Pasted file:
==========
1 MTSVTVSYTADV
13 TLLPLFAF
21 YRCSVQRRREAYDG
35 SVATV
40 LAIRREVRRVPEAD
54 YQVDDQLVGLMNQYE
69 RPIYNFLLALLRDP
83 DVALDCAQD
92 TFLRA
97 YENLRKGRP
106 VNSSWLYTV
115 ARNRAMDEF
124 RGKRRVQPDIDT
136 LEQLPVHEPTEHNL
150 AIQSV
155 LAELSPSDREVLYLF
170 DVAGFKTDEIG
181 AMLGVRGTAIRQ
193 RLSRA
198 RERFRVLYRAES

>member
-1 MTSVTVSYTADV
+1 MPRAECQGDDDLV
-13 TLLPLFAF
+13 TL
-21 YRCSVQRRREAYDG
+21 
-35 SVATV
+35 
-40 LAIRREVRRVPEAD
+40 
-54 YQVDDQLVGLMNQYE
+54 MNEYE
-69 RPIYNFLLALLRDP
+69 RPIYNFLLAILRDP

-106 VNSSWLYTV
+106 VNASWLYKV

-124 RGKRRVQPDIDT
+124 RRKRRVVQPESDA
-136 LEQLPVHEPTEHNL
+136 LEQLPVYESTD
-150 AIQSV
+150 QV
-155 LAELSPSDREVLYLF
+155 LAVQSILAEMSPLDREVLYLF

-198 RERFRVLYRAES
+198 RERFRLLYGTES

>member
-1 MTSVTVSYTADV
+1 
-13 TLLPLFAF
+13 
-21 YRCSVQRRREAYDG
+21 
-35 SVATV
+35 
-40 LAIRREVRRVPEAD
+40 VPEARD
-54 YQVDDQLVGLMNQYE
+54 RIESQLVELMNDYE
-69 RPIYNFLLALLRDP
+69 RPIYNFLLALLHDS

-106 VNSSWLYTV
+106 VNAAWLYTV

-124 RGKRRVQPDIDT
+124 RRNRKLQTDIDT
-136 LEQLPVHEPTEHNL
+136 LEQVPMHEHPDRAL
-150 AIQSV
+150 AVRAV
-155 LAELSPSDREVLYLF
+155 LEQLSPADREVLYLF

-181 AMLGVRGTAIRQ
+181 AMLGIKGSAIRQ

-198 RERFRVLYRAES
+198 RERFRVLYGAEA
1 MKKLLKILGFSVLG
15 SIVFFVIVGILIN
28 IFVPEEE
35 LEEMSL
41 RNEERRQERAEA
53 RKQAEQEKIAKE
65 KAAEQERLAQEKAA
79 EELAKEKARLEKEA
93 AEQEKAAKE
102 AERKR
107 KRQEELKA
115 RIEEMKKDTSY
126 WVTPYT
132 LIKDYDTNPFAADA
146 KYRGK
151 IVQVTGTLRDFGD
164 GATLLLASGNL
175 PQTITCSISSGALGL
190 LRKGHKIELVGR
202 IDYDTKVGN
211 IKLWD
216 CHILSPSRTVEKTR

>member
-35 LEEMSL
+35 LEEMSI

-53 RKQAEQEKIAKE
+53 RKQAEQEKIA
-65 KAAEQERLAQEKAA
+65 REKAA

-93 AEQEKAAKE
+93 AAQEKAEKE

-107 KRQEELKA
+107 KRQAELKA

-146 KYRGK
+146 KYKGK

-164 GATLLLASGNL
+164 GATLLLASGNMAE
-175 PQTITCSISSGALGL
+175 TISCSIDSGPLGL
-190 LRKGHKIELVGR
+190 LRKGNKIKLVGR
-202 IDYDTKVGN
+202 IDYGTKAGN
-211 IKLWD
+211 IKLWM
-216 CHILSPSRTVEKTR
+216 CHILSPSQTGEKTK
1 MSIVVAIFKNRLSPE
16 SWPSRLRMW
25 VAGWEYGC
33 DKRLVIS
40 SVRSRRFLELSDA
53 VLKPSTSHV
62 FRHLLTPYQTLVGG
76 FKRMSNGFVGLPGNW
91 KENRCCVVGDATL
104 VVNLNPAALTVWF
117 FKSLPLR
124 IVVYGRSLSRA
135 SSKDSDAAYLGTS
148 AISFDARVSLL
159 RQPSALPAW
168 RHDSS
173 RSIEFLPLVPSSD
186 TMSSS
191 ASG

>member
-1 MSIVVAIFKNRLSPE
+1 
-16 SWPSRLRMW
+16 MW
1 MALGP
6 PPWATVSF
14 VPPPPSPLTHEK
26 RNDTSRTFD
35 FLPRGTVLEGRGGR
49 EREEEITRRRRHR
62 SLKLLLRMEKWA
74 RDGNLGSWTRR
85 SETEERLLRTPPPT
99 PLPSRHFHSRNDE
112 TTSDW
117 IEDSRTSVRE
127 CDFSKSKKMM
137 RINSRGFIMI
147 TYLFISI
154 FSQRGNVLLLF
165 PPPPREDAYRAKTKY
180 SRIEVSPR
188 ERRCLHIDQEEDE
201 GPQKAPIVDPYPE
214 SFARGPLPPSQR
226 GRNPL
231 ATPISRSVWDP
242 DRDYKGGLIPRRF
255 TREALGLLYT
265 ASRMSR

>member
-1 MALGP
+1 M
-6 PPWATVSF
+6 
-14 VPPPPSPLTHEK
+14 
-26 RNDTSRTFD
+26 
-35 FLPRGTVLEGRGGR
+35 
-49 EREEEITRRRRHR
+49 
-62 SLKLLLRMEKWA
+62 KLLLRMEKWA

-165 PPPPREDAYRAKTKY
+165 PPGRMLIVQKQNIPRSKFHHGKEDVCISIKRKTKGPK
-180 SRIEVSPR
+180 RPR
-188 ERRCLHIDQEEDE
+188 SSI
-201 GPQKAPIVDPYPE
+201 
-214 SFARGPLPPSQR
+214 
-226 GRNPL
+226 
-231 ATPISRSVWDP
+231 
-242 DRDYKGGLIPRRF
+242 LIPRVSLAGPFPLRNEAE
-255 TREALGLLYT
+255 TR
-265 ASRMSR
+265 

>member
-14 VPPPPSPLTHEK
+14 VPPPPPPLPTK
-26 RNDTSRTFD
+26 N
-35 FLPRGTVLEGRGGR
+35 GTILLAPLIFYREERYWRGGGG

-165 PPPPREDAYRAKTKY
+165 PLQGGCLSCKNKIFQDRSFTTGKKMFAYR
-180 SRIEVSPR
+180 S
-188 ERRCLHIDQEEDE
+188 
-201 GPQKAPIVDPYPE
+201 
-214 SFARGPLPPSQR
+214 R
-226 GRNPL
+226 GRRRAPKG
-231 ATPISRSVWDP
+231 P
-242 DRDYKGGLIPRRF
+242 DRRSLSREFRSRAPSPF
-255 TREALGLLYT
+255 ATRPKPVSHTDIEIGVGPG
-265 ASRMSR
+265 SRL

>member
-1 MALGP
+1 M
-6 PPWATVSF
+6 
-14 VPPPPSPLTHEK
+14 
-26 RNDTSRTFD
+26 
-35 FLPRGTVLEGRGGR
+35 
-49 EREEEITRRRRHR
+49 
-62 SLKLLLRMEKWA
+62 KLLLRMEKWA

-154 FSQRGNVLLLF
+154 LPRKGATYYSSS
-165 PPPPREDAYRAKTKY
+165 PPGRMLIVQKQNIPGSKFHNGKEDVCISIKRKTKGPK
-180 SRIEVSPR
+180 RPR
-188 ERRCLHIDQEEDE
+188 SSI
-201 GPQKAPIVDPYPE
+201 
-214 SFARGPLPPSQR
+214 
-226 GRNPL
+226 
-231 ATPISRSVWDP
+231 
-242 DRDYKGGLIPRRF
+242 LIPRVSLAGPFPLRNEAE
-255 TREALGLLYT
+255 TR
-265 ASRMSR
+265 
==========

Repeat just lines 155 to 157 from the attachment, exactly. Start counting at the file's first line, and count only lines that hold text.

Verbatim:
74 RDGNLGSWTRR
85 SETEERLLRTPPPT
99 PLPSRHFHSRNDE